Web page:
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Who is not appropriate for Mirena
Use of Mirena is contraindicated in women with: known or suspected pregnancy and cannot be used for post-coital contraception; congenital or acquired uterine anomaly, including fibroids if they distort... Continue below
Spotting and irregular or heavy bleeding may occur during the first 3 to 6 months. Periods may become shorter and/or lighter thereafter. Cycles may remain irregular, become infrequent, or even cease. Consider pregnancy if menstruation does not occur within 6 weeks of the onset of previous menstruation
Because irregular bleeding/spotting is common during the first months of Mirena use, exclude endometrial pathology (polyps or cancer) prior to the insertion of Mirena in women with persistent or uncharacteristic bleeding. If a significant change in bleeding develops during prolonged use, take appropriate diagnostic measures to rule out endometrial pathology
The possibility of pregnancy should be considered if menstruation does not occur within six weeks of the onset of previous menstruation. Once pregnancy has been excluded, repeated pregnancy tests are generally not necessary in amenorrheic women unless indicated by other signs of pregnancy or by pelvic pain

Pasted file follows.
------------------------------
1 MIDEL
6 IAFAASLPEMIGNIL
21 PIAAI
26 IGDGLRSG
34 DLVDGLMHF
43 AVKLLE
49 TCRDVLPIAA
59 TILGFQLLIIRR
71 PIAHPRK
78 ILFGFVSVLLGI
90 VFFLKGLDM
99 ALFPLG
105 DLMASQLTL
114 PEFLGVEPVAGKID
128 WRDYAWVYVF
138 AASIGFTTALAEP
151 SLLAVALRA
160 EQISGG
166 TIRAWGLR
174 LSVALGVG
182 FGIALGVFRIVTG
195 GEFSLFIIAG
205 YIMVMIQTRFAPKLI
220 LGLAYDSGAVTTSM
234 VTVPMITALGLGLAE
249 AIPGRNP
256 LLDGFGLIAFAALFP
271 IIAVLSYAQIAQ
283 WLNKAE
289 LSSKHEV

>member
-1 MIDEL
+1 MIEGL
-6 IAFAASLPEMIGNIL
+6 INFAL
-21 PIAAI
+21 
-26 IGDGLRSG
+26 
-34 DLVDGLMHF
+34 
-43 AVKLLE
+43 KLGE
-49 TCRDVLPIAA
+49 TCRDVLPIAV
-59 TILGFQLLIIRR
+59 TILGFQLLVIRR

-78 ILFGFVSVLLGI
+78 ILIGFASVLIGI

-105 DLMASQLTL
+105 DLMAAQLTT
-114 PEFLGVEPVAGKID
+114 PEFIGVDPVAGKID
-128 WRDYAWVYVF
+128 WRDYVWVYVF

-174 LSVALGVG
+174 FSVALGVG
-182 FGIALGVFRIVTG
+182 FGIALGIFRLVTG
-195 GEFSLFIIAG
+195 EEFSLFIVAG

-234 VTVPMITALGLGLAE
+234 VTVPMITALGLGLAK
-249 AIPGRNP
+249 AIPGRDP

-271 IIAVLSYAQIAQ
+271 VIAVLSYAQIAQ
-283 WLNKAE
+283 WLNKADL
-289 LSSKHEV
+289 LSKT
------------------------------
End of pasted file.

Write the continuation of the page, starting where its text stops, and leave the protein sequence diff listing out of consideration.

In most women with heavy menstrual bleeding, the number of bleeding and spotting days may also increase during the initial months of therapy but usually decrease with continued use; the volume of blood loss per cycle progressively becomes reduced
A separate study with 362 women who have used Mirena for more than 5 years showed a consistent adverse reaction profile in Year 6. By the end of Year 6 of use, amenorrhea and infrequent bleeding are experienced by 24% and 31% of users, respectively; irregular bleeding occurs in 15%, and prolonged bleeding in 2% of users.
The number of bleeding and spotting days may also increase during the initial months of therapy but usually
decreases with continued use